Friday November 1, 2019 from 8am - 4pm. This conference features presentations focused on issues facing older adults. Topics include social isolation, loneliness, poverty, issues faced by LGBT2SQ older adults, housing and new technologies to assist individuals to age at home safely. A full program will be posted here soon. Register here.

This article describes common experiences of malnutrition and abuse experienced by Indigenous children in the residential school system in Canada.  The long-term consequences and impact on health are explored. 3 pages. Last reviewed November 2018.

This report investigates the health of First Nations and Labrador Inuit elders living in their home communities and the impact that residential schools have had on their social determinants of health. 28 pages. Last reviewed November 2018.

This study examined income among elderly, the differences between Aboriginal and non-Aboriginal elders and policy issues. 13 pages. Last reviewed November 2018.

This webpage from the Government of Canada is intended to help older Canadians determine which benefits they may be eligible for. Last reviewed June 2018. 

Dr. Esther Ernst provided this presentation on May 25, 2018 which explored trends related to poverty among older adults living in Canada.  She also examined an evidence-based argument tor intervening in poverty and provided practical ways that healthcare providers can intervene in poverty. 34 slides. Last reviewed May 2018.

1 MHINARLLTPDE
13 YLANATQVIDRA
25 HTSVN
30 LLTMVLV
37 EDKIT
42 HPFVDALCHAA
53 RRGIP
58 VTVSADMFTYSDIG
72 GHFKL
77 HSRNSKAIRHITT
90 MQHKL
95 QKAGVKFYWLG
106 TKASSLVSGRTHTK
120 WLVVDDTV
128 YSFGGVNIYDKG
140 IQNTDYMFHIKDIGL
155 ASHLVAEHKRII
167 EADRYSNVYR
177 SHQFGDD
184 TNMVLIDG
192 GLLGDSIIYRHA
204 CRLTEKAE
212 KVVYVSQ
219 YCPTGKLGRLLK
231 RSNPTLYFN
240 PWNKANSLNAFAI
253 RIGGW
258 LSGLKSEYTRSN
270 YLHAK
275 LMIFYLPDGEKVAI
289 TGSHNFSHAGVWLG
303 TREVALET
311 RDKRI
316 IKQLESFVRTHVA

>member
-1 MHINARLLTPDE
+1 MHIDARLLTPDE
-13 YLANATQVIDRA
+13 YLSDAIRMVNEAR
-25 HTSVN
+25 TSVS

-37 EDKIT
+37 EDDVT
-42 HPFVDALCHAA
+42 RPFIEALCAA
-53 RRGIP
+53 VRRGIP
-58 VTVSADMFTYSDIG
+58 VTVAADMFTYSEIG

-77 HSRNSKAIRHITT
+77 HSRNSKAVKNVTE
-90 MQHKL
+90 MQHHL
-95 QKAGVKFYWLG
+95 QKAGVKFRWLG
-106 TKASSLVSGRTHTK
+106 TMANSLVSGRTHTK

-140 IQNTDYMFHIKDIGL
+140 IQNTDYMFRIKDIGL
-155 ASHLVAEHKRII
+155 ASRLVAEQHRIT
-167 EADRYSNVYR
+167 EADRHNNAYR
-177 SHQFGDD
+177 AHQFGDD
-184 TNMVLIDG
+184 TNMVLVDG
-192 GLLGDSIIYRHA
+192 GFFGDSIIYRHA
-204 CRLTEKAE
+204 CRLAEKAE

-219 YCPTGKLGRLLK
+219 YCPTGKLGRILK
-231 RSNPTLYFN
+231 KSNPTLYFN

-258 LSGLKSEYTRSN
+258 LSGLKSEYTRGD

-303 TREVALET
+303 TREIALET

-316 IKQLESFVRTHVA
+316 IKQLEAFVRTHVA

This report presents key findings on physical, mental, and social aspects of aging using data collected from 50,000 Canadians aged 45-85. It highlights insights related to: physical and psychological health, loneliness and social isolation, caregiving and care receiving, transportation and mobility, work and retirement, physical function, disability and falls, lesbian, gay and bisexual aging, and lifestyle and behaviour, among others. 210 pages. Last reviewed May 2018.

The factors associated with good physical and mental health are fairly similar among women and men: healthy lifestyles, income, education level, age, as well as social inclusion and participation. Nevertheless, because of various biological and social characteristics specific to women, the health problems they face in their lives may differ from those faced by men. For example, because their life expectancy is higher, women are more likely than men to develop chronic health problems that often appear with age, such as arthritis. This chapter looks at many of these differences between women and men.

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